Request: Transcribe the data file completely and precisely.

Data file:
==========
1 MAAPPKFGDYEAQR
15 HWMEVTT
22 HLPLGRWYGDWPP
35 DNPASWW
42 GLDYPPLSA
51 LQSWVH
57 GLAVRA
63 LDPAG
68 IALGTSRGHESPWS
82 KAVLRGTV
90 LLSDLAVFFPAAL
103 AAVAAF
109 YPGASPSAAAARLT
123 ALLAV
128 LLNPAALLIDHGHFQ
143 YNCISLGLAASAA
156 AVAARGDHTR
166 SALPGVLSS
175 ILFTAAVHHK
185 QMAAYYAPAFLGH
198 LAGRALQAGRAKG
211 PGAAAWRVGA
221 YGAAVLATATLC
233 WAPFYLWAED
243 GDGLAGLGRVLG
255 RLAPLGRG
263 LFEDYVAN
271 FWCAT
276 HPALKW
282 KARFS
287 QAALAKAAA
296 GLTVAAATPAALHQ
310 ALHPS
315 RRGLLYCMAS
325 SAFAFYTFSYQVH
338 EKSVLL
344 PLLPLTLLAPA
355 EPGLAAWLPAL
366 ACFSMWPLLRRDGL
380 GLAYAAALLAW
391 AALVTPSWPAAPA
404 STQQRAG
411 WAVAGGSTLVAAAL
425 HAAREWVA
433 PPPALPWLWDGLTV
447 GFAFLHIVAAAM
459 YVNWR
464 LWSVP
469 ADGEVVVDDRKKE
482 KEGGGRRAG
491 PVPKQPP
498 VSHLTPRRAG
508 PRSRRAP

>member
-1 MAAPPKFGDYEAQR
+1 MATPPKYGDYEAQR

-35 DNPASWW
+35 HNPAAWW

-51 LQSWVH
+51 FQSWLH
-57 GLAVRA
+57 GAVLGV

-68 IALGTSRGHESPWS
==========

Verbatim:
1 MAAPPKFGDYEAQR
15 HWMEVTT
22 HLPLGRWYGDWPP
35 DNPASWW
42 GLDYPPLSA
51 LQSWVH
57 GLAVRA
63 LDPAG
68 IALGTSRGHESPWS
82 KAVLRGTV
90 LLSDLAVFFPAAL
103 AAVAAF
109 YPGASPSAAAARLT
123 ALLAV
128 LLNPAALLIDHGHFQ
143 YNCISLGLAASAA
156 AVAARGDHTR
166 SALPGVLSS
175 ILFTAAVHHK
185 QMAAYYAPAFLGH
198 LAGRALQAGRAKG
211 PGAAAWRVGA
221 YGAAVLATATLC
233 WAPFYLWAED
243 GDGLAGLGRVLG
255 RLAPLGRG
263 LFEDYVAN
271 FWCAT
276 HPALKW
282 KARFS
287 QAALAKAAA
296 GLTVAAATPAALHQ
310 ALHPS
315 RRGLLYCMAS
325 SAFAFYTFSYQVH
338 EKSVLL
344 PLLPLTLLAPA
355 EPGLAAWLPAL
366 ACFSMWPLLRRDGL
380 GLAYAAALLAW
391 AALVTPSWPAAPA
404 STQQRAG
411 WAVAGGSTLVAAAL
425 HAAREWVA
433 PPPALPWLWDGLTV
447 GFAFLHIVAAAM
459 YVNWR
464 LWSVP
469 ADGEVVVDDRKKE
482 KEGGGRRAG
491 PVPKQPP
498 VSHLTPRRAG
508 PRSRRAP

>member
-1 MAAPPKFGDYEAQR
+1 MATPPKYGDYEAQR

-35 DNPASWW
+35 HNPAAWW

-51 LQSWVH
+51 FQSWLH
-57 GLAVRA
+57 GAVLGV

-68 IALGTSRGHESPWS